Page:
The Maneater Column: Prop B no good for dog breeders By Ryan Schuessler
Published Aug. 31, 2010
Can you define the term "puppy mill?"
If you say something along the lines of a cramped, dirty, abusive farm where dogs are bred and sold, then you're wrong. In reality, there is no legal definition of a puppy mill.
Let me get this out of the way first: no animal should be abused. Ever. The picture of puppy mills that has been implanted in people's heads is undoubtedly, wrong, immoral and shouldn't be allowed. Every animal in the care of a human deserves the utmost respect and basic right to a decent life on this Earth, as does every living creature.
But don't be fooled. The Puppy Mill Prevention Act or Prop B, which will be appearing on the November ballot in Missouri, isn't a good idea.
It's not that Missouri doesn't have laws regulating the facilities and care of dog breeding establishments already. A set of laws was passed over 18 years ago that mandated breeders to provide enough food, water, shelter and veterinary care.
They're also required to provide regular exercise, socialization and enough space for each dog to turn, stand, sit and lie in a comfortable position and walk freely in a normal matter. And that's just the beginning of a list of regulations already in place. This law is about 22 pages long (I've seen a copy) and addresses virtually everything that Prop B wished to handle. It was created by a group of 13 people from all corners of the dog-breeding world; from breeders to shelter workers, veterinarians to department of health employees.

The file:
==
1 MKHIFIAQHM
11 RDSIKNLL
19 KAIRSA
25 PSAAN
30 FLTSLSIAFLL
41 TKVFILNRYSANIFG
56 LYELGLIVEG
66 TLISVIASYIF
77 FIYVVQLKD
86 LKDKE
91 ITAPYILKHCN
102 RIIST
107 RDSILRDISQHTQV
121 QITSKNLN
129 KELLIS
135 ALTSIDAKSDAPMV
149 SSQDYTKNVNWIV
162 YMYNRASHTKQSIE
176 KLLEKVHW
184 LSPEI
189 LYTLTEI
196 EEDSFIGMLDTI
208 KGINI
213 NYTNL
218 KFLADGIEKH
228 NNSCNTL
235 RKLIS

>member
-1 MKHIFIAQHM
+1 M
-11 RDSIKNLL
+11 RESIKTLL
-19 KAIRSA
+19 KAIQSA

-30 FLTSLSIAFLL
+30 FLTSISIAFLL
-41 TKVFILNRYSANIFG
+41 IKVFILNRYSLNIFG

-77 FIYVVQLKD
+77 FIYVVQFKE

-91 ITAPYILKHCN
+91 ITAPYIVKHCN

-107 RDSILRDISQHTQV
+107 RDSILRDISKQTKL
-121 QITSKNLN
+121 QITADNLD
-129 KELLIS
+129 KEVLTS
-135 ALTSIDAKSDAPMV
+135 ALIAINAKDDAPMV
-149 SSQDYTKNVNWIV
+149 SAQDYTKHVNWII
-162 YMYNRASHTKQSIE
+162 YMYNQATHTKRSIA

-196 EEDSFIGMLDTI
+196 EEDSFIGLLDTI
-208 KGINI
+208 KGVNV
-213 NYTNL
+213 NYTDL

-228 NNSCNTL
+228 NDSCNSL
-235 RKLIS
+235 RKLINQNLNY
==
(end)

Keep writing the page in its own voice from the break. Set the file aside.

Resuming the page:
Missouri's "puppy mill" problem does not come from a lack of legislation. It stems directly from a lack of enforcement and funding of adequate legislation already in place.
The biggest problem with Prop B is that it limits every dog breeder, no matter how well they treat their animals, to having a maximum of 50 animals at a time. Even if there is a staff member assigned to each dog, it still isn't allowed.
Full article at link